Jun 11 , 2021

At 32 million doses, Africa accounts for under one percent of the over 2.1 billion doses administered globally

As COVID-19 cases in Africa rise for the third week running and vaccines are increasingly scarce, 47 of Africa’s 54 countries, including Ethiopia, are set to miss the September target of vaccinating 10pc of their people unless the continent receives 225 million additional doses, according to the World Health Organisation (WHO).

As Africa nears five million COVID-19 cases, numbers are rising week-on-week and increased by nearly a fifth to over 88 000 in the week ending on June 6, 2021. The pandemic is trending upwards in 10 African countries, with four nations recording a spike in new cases of over 30pc in the past seven days, compared with the previous week. Over 70pc of all new cases were reported in Egypt, South Africa, Tunisia, Uganda and Zambia and over half were recorded in nine southern African countries.

“As we close in on five million cases and a third wave in Africa looms, many of our most vulnerable people remain dangerously exposed to COVID-19. Vaccines have been proven to prevent cases and deaths, so countries that can, must urgently share COVID-19 vaccines. It's do or die on dose sharing for Africa,” said Matshidiso Moeti (MD), the WHO regional director for Africa.

At 32 million doses, Africa accounts for less than one percent of the over 2.1 billion doses administered globally. Just two percent of the continent’s nearly 1.3 billion people have received one dose and only 9.4 million Africans are fully vaccinated.

The Ethiopian Ministry of Health is also facing hiccups in its plan to have a fifth of the population vaccinated by the end of the year. So far, just under two million doses have been administered to priority groups including health workers and the elderly. The country received 2.2 million doses of the AstraZeneca vaccine through the COVAX facility in early March and then an additional 300,000 doses of the Sinopharm vaccine from China later that month.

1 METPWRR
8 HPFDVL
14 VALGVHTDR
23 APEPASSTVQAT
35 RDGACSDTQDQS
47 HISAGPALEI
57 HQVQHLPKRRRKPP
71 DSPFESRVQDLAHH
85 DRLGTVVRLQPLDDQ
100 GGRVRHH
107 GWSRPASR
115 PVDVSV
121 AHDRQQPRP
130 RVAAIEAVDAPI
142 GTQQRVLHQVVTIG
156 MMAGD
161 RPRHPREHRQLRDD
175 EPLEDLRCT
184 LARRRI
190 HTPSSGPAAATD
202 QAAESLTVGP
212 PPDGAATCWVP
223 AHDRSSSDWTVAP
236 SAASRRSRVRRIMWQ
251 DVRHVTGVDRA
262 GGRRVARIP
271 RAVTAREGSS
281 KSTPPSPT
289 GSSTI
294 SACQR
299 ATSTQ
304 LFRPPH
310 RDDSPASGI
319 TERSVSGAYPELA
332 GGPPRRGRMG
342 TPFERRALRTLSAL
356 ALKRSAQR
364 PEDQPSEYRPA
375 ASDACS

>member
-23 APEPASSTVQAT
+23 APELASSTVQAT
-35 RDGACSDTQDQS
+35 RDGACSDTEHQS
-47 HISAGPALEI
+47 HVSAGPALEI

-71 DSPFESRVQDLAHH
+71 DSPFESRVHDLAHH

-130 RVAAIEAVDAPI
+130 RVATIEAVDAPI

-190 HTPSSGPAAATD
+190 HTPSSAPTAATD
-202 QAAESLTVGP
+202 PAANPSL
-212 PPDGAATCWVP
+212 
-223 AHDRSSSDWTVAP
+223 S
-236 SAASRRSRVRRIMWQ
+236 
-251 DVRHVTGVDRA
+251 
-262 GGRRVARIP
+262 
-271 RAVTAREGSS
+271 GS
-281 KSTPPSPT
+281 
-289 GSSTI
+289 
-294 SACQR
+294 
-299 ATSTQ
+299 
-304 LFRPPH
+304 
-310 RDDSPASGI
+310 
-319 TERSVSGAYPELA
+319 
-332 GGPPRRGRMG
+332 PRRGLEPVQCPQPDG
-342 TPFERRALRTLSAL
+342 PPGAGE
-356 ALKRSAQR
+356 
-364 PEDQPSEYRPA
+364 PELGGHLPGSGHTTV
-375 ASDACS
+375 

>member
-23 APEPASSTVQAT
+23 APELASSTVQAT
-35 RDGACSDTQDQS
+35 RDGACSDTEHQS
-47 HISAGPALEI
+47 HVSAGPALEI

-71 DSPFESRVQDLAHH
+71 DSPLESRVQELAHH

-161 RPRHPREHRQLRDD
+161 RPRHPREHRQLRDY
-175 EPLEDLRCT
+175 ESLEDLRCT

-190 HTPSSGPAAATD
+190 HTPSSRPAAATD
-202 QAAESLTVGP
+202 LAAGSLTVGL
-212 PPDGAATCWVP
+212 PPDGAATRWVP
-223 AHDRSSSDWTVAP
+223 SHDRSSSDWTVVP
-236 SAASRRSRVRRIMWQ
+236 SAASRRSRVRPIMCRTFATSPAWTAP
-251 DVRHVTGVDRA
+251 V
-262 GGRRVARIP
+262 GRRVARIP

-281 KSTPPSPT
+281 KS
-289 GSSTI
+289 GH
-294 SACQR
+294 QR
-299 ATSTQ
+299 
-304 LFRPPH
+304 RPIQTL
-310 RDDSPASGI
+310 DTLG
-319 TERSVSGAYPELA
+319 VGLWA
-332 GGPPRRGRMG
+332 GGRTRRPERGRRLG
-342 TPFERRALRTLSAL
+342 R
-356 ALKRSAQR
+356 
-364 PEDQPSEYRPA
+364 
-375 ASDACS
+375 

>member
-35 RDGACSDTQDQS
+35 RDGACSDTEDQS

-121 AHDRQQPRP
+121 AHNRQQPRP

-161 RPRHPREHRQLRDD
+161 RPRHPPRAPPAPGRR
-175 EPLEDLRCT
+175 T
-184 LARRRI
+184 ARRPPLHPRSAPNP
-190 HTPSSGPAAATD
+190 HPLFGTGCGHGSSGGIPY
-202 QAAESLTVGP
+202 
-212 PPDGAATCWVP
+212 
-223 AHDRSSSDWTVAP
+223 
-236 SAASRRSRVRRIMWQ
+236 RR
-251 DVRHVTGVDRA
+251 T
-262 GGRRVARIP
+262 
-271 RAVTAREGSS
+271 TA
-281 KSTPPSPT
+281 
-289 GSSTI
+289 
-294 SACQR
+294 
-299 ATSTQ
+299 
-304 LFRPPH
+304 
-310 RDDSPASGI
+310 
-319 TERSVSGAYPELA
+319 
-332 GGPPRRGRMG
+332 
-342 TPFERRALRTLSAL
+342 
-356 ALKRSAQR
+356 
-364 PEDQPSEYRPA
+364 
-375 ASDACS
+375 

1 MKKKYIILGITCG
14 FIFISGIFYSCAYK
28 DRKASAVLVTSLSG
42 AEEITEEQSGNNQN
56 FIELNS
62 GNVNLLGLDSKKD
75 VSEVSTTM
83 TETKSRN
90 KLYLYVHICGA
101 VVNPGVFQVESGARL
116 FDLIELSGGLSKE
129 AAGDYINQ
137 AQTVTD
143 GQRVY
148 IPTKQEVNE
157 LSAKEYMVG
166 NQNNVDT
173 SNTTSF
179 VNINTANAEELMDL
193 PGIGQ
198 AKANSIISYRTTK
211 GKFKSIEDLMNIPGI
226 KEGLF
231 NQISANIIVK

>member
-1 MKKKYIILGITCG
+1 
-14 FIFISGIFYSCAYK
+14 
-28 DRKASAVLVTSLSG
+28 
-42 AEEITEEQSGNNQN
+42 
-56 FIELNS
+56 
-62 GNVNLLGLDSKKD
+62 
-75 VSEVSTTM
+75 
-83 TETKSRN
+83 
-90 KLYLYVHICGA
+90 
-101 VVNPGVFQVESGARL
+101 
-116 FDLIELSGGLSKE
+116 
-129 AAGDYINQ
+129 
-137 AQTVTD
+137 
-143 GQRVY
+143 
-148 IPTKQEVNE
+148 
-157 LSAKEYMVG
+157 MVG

The Ministry was also expecting to receive 5.4 million doses of the AstraZeneca jab from COVAX in April but the shipment never materialised.

So far, the majority of people who have received their first dose have yet to receive the second and there will likely not be enough to go around as appointments set by health professionals approach. Still, there might be some hope as developed countries are pledging support.

The United States recently announcement that it will purchase and donate half a billion Pfizer vaccines to 92 low- and lower-middle-income countries in Africa and elsewhere. This comes as other countries such as France are also making tangible deliveries via COVAX.

“The tide is starting to turn. We’re now seeing wealthy nations beginning to turn promises into action,” said Matshidiso Moeti.

While more vaccines are vital, some African countries must ramp up actions to swiftly roll out the vaccines they have. While 14 African countries have used from 80pc to all of the doses they received through the COVAX Facility, 20 countries have used less than half. Twelve countries have more than 10pc of their AstraZeneca doses at risk of expiring by the end of August.

“We need to ensure that the vaccines that we have are not wasted because every dose is precious,” said the WHO regional director. “Countries that are lagging behind in their rollout need to step up vaccination efforts.”

PUBLISHED ON Jun 11,2021 [ VOL 22 , NO 1102]

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